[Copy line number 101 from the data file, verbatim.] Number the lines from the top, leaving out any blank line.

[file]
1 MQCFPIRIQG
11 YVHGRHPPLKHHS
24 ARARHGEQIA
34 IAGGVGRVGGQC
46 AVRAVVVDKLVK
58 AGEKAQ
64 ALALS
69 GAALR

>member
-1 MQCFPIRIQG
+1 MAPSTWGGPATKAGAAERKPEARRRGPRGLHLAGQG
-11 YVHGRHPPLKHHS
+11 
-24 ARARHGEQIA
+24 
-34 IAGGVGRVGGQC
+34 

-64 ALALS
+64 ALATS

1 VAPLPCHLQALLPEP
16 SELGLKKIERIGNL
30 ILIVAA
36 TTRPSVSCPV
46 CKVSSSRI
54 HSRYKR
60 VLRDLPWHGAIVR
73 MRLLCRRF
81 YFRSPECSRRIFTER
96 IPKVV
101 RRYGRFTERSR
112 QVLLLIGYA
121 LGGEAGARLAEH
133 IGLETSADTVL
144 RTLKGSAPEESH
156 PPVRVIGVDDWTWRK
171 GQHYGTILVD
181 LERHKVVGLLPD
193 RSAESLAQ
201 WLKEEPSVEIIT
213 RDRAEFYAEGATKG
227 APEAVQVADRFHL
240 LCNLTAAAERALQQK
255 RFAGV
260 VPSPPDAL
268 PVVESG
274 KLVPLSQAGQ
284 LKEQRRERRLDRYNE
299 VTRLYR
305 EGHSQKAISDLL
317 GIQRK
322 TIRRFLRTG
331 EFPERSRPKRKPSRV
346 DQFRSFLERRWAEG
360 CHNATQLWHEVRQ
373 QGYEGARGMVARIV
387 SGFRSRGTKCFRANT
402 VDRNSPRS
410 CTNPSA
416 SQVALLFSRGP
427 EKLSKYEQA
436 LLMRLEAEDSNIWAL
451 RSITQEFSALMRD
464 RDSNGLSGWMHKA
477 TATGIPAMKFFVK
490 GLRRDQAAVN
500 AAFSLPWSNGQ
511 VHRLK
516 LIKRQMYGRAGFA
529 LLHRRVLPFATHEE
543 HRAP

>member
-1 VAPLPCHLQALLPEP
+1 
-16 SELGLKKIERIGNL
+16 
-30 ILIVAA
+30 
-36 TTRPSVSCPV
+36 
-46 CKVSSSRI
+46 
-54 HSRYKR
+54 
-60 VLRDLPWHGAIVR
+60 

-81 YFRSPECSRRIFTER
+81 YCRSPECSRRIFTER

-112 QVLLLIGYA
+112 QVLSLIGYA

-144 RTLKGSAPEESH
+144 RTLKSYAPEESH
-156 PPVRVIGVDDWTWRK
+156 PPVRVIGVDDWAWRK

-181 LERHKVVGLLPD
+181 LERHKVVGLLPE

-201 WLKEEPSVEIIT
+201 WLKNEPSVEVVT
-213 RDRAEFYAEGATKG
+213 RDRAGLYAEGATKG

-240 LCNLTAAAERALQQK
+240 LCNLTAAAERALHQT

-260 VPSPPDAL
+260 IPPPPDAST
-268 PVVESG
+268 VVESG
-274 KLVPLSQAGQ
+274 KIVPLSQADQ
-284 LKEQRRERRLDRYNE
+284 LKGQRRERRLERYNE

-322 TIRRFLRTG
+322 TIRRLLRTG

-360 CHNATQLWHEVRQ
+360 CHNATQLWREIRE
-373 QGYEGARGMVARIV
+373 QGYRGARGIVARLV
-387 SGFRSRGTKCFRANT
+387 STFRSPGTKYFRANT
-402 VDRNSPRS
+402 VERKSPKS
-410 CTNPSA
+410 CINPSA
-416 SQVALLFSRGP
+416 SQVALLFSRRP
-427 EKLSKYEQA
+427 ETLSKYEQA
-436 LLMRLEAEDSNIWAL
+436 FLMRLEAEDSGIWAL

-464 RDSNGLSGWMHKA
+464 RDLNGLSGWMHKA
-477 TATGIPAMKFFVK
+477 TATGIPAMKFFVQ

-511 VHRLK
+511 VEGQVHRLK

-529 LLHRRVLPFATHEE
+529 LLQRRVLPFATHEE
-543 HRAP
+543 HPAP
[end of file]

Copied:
+240 LCNLTAAAERALHQT